What’s ‘Common Core’?

Last winter, I dedicated a column to an explanation of the new Common Core State Standards. In fact, I started with, “A big change is on the horizon for California schools: the implementation of Common Core State Standards.” In September, I read about a recent Phi Delta Kappa/Gallup Poll of the public’s attitudes toward the public schools, and it revealed that 62 percent of adult Americans surveyed had never even heard of the Common Core. Recently there has been an enormous amount of press about Common Core, some accurate and, frankly, a great deal of it just not so accurate. So, I thought I’d give the topic some local flavor.

Standards are what all students should know in each subject and at each grade level. Standards are not new to Visalia Unified or to California. We have worked with state standards since 1997 and “No Child Left Behind” accountability requirements since 2002. Standards and accountability have greatly improved learning for children in Visalia. Every year, we have more and more students at or above grade level across our district. In fact, the number of children at grade level has more than doubled in the last ten years – in Visalia.

We all have heard criticisms of educational accountability. Some say it has narrowed what kids learn in school, many feel it has relied on “bubble tests” too much or that there is just too much testing. Others are concerned about the need for problem solving, communication and writing skills.

The Common Core State Standards address many of these concerns. The new assessment system will be, once it is fully implemented, based on computer-adapted software; and that innovation promises to reduce testing time and to assess skills far beyond just multiple-choice questions. Common Core are the next generation of standards and are more strongly based on what students need to be able to do to enjoy a successful adult life in our globally connected world. One of the fundamental expectations from Common Core is that students be college and career ready when they leave high school. So, when I think about our children, I want to make sure they are prepared to be successful.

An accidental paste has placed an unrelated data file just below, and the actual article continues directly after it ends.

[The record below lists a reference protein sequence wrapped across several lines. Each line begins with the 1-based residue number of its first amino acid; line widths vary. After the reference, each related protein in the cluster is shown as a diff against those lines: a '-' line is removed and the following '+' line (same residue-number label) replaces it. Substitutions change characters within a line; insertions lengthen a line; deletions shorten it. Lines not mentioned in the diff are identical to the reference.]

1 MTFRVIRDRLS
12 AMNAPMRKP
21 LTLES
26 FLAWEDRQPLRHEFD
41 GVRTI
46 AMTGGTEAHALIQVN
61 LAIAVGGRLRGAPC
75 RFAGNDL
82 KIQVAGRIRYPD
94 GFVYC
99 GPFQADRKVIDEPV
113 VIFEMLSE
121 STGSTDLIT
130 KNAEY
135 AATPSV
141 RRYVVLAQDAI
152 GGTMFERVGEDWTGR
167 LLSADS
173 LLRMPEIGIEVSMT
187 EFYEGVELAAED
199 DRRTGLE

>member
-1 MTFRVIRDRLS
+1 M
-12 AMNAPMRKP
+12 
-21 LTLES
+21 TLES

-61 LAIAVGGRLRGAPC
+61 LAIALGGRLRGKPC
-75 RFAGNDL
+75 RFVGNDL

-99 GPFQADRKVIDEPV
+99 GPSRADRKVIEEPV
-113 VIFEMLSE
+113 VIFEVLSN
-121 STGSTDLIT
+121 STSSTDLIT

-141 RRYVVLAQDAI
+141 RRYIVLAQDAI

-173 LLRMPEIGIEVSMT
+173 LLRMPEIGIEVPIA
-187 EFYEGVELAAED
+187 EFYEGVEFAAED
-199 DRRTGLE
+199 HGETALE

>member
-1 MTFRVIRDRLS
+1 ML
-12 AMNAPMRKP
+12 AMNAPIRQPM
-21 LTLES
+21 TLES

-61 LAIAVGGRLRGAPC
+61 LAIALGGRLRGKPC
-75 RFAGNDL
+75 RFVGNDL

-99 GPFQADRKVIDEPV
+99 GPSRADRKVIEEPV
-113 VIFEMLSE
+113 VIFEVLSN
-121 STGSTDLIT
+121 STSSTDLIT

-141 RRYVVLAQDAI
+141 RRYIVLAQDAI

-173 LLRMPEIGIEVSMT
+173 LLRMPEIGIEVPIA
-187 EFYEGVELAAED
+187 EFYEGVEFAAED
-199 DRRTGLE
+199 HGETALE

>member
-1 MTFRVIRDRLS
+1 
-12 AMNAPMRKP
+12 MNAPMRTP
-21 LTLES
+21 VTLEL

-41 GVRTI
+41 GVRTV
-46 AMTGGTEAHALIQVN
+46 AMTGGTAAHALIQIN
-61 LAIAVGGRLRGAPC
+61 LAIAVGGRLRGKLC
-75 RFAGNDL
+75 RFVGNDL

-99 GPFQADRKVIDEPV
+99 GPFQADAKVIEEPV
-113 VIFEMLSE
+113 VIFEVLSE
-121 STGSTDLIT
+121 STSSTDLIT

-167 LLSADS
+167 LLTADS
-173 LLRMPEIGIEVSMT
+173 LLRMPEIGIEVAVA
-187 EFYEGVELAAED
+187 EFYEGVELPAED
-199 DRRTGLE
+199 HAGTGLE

Common Core Standards will encourage students to read the kinds of material they will see in the workplace, along with literature and history. Students will spend more time problem solving, thinking through critical issues, justifying their opinions by text references and facts, and communicating their work to others in writing. I believe we will continue to devote time and resources to the visual and performing arts as well as English language arts, mathematics, social studies and science.

Common Core Standards are not the latest educational fad–it is what our children need to learn so that they can successfully compete and succeed, no matter what they decide to do after they complete high school. For more information on Common Core State Standards, visit “The Council of Great City Schools” website at www.cgcs.org.

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